Decentralized Finance, or “DeFi,” as it is colloquially known, has taken the crypto and blockchain world by storm. However, its recent resurgence obscures its origins in the 2017 bubble era. While everyone and their dog was doing a “Initial Coin Offering,” or ICO, few companies saw blockchain’s potential beyond a quick price increase. These trailblazers envisioned a world in which all financial applications, from trading to savings to banking to insurance, would be possible directly on the blockchain, without the need for any intermediaries.
To understand the potential of this revolution, consider having access to a savings account that pays a ten percent annual yield in USD but does not require a bank and poses virtually no risk of funds. Assume you can trade crop insurance with a farmer in Ghana while sitting in your Tokyo office. Imagine being able to be a market maker and earning fees in the form of a percentage that every Citadel would want. Isn’t it too good to be true? It’s not. This future has already arrived.
DeFi Building Blocks
Before we proceed, there are some fundamental DeFi building blocks that you should be aware of:
Automated market making or exchanging one asset for another without the use of a middleman or clearinghouse.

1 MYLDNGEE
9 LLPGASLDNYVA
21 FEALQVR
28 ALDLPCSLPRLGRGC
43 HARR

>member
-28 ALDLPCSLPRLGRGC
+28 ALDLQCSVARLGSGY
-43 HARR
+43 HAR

For traders, speculators, and long-term holders, overcollateralized lending or the ability to “put your assets to use”
Stablecoins are algorithmic assets that track the price of an underlying asset but are not centralized or backed by physical assets.
Understanding the Production of DeFi
Stablecoins are commonly used in DeFi because they resemble traditional fiat currencies such as USD. This is a significant development because the history of cryptocurrency demonstrates how volatile things can be. Stablecoins, such as DAI, are designed to track the value of USD with minor deviations even during strong bear markets, i.e. even if the price of cryptocurrency crashes, as it did from 2018 to 2020.
Lending protocols are a fascinating development that is typically built on top of stablecoins. Consider locking up assets worth a million dollars and borrowing against them in stablecoins. If you do not repay the loan when your collateral is no longer sufficient, the protocol will automatically sell your assets.
The entire DeFi ecosystem is built on automated market makers. Without it, you’re stuck with the legacy financial system, which requires you to rely on your broker, clearinghouse, or exchange. AMMs, or automated market makers, allow you to trade one asset for another based on a reserve of both assets in their pools. External arbitrageurs are responsible for price discovery. Liquidity is pooled based on the assets of others, and they have access to trading fees.
You can now gain exposure to a wide range of assets while remaining entirely within the Ethereum ecosystem and never having to interact with the traditional financial world. You can profit by lending assets or acting as a market maker.
This is a fantastic innovation for the developing world because it now gives them access to the entire suite of financial systems in the developed world with no barriers to entry.